In a world where we’re more connected than ever through technology and social media, we feel more disconnected, more alone, than ever before. I see it every weekend when I work as a nurse in a busy emergency clinic at a public hospital in Perth and we see it in government statistics for anxiety, depression and suicide.
Theories abound about the causes of our feelings of loneliness, our sense of isolation. Let’s face it, we all want to be ‘seen’, accepted, understood - it’s at the core of our being. But so many people say: ‘Nobody really knows me’ or ‘Nobody gets me’.
Why have we reached this point as a society? One answer could lie in neuroscience – in the way our nervous systems are wired for connectedness and belonging. We see our need for belonging playing out in the way we seek to connect with others - through partners, families, sporting teams, peer groups, church communities and clubs.
One way of looking at the problem of disconnectedness is through the lens of how our behaviour facilitates or blocks connectedness. We may hide behind a mask and not reveal our true selves for fear of harsh judgement or rejection. We may push our real self to the background, so we appear the way we think those around us want us to be. I realise now that I was guilty of this when I was growing up and it sabotaged my early relationships.
As a child, I didn’t believe I was going to be loved adequately by my parents if I wasn’t overly responsible and independent. I didn’t think my parents ever wanted to see a crying, weak child. So I left that part of me behind, became very strong, resourceful, and independent. But the part of me that I’d left behind was the part of me that I needed to integrate into my whole being so that I could better connect with people. To do that however, I had to be confident I’d be accepted for who I am.
Now that I’ve reconnected, integrated my different selves, I want to empower other women to do the same. And in so doing create communities of belonging. To do this you need a frame of reference from which to begin your journey, but for some it’s difficult grasp this concept of reference and do something with it.
I realised how important reference is when I took my car for a service the other day. I was skilled at using the car mirrors to reverse down my steep, narrow driveway because I learnt to do it as a teenager when I started to drive - I lived in a house in the southern suburbs of Melbourne with a long, steep, narrow driveway. So I had a great reference for using my mirrors. However, the other day my reference for reversing a car failed me when the loan car had a reversing camera. I had no idea how to use it and was at a loss when it came to navigating down my driveway. I just didn’t have the neurological wiring to know how to use this piece of equipment - I didn’t have a reference for using it.
Fear is similar. A lot of us don’t have a reference for knowing what to do with our fear in a resourceful way – we still rely on the primitive reptilian response of fight or flight. So while we’re not stepping into fear and owning it, we’re using an avoidance strategy that again isolates us, stops us from connecting and having a sense of belonging.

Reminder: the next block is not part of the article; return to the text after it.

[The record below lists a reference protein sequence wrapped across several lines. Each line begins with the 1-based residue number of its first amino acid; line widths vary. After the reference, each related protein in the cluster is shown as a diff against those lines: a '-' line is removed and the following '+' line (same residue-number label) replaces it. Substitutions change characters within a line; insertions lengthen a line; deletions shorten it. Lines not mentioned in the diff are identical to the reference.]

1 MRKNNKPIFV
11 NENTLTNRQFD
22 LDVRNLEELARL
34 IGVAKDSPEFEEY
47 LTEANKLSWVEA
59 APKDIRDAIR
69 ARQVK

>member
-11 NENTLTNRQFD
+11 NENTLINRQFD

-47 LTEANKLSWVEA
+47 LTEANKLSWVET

I see this in the conversations I have with some of my clients. We discuss how they can step out of their fears and own them. My clients say they’re afraid, but you have to break that down and understand what they’re afraid of, where it’s coming from, before you can come up with solutions.
I’ll be sharing these insights, sharing ways of empowering women to identify the sources of their fears and how to find their own answers at Opportunity International Australia’s Women4Women event on 18 April in Perth.
I’d like the women coming to the Women4Women event to go away inspired to recover the parts of themselves they have left behind in order to survive. Find the substantive version of themselves they have left behind so they feel safe and accepted by those around them. I would love for the Women4Women participants to leave the event empowered to integrate all parts of themselves - to create a sense of wholeness. To be confident they can be genuinely seen by the world and in doing that have a solid understanding they belong. In this way, they’ll be able to give back so much more to their families, communities, workplaces, the world around them.
I love that Opportunity empowers women in developing countries to find their own solutions to poverty. To use tools like small loans to build businesses or health education to help them reduce child mortality from preventable illnesses. My values are closely aligned to the approach taken by Opportunity in empowering women to break out of the cycle of poverty in which their families have been trapped for generations.
Liz McCoy’s is speaking about ways of empowering women to create communities of acceptance and belonging at Opportunity’s Women4Women event in Perth on 18 April 2018.
To Register click here.